Babcock investing heavily in its STEM workforce to meet defence and security challenges

Science and technology are at the heart of Australia’s defence capability, with engineers critical to how the nation will meet growing defence and security challenges.

Science and technology are at the heart of Australia’s defence capability, with engineers critical to how the nation will meet growing defence and security challenges.

Defence prime Babcock is investing heavily in its STEM workforce, with a range of career opportunities available to provide employees with the opportunity to serve the nation.

“The breadth of programs available to Babcock employees span exciting projects across our defence portfolio,” said Glenn Logan, Babcock’s Executive Director Engineering & Technology.

“This ranges from warship sustainment, submarine and surface ship weapon handling and launch systems, counter-chemical, biological, radiological, nuclear and explosives (C-CBRNE), ground support equipment and high frequency communications defence capabilities.

“Career opportunities extend throughout the engineering lifecycle – from systems engineering to supportability and asset management – and across a broad spectrum of engineering disciplines including naval architecture, mechanical and software engineering and more.

Fatima Shafiq is a Senior Systems Engineer working on Babcock’s Enhanced Defence High Frequency Communications System (EDHFCS) program.

“I have a diverse role, which has been tailored to my skills and career aspirations. My work extends beyond day-to-day engineering and includes collaborating with internal and external stakeholders and working alongside the engineering lifecycle to apply methodologies and generate value addition for Babcock and our customers,” Shafiq said.

“Since joining Babcock, I have witnessed the business grow significantly and demonstrate a commitment to delivering engineering excellence.

“Babcock is playing a key role in inspiring future generations to pursue STEM opportunities and it is motivating to see my passion aligned to Babcock’s ambitions.”

Logan says a defence engineering career provided opportunities for individuals who are passionate about serving and protecting the nation.

“Babcock engineers are inspired to design, develop, and modify innovative offerings that directly shape and protect the communities in which they live and work.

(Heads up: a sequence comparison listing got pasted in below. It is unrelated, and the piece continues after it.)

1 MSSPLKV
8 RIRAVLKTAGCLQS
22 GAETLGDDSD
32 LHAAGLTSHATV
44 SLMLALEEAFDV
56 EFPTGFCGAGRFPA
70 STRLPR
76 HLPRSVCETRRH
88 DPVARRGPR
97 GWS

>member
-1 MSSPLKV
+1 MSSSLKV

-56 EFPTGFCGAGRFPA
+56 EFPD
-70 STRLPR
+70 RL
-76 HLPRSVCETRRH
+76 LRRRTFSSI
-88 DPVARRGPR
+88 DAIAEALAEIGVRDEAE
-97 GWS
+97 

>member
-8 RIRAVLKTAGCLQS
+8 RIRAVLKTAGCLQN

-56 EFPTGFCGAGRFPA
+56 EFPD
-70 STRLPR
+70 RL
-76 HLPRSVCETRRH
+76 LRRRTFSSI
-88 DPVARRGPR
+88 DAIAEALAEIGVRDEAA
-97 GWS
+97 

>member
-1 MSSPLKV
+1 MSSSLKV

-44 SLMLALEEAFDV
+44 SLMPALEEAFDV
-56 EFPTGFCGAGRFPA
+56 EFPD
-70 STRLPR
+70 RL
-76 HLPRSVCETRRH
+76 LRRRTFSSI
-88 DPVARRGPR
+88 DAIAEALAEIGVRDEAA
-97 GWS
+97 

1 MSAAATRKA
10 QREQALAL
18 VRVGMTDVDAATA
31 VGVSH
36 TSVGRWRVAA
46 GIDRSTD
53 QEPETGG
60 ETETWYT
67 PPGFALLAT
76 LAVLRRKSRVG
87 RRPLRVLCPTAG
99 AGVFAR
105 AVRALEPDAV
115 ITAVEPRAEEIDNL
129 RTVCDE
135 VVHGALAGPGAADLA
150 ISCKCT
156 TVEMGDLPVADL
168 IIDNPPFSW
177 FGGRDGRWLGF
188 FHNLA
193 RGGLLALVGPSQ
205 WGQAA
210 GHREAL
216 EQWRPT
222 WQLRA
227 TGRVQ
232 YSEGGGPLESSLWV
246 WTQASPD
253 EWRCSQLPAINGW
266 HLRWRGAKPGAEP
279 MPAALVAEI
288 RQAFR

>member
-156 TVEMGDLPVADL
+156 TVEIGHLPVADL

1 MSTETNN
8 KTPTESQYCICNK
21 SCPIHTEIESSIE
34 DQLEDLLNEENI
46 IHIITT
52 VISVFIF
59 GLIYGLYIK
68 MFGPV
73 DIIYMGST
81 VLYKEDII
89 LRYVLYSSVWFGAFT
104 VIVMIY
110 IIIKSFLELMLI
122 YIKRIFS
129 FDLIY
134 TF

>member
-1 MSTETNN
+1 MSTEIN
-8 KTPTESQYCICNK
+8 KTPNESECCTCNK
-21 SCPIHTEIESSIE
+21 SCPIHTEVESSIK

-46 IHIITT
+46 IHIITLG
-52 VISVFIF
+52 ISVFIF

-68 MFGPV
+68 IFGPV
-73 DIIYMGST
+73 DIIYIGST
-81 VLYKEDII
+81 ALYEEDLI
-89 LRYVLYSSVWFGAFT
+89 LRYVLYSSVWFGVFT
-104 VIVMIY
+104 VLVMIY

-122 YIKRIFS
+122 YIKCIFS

“This provides the platform for individuals to hone their skills and identify areas for professional development and specialisation, while working on projects that help build Australia’s sovereign defence capability and ultimately help to keep the nation safe.”

Promoting career progression within Babcock is a way the company is seeking to retain and develop talent, committing to filling 50% of roles with internal talent.

In practice, this looks like active monitoring of the internal talent pool and a tailored internal talent development and career process that feeds into the engineering talent pool.

“Babcock’s engineering resourcing model provides dedicated and robust career structures that allow our people to reach their full potential,” Logan said.

Babcock also believes in having a diverse, equitable, and inclusive workforce to promote more accessible pathways and supportive environments in defence for those who are traditionally represented in the minority.

“It is the diversity of our engineering base which Babcock prides itself on. We are committed to being a workforce that reflects the rich diversity of wider society and to be a business that inspires and shapes the communities in which we operate,” he said.

Babcock does not mandate defence experience when recruiting, noting that skills and experiences from complementary disciplines in other industries promote greater skills diversity that strengthen capabilities.

“We are committed to broadening our resource pool, so we have a diversity of thought – different ways of looking at the same problem always lead to the best results.

“Skills found in neighbouring engineering industries—such as energy and resources—are transferable, particularly in an individual’s approach to problem solving and innovation,” he said.

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